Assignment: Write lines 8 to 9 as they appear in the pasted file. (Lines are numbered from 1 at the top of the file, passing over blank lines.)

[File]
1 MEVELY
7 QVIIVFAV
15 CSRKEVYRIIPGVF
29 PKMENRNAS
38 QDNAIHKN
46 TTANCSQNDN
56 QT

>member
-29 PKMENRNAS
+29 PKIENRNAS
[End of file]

>member
-29 PKMENRNAS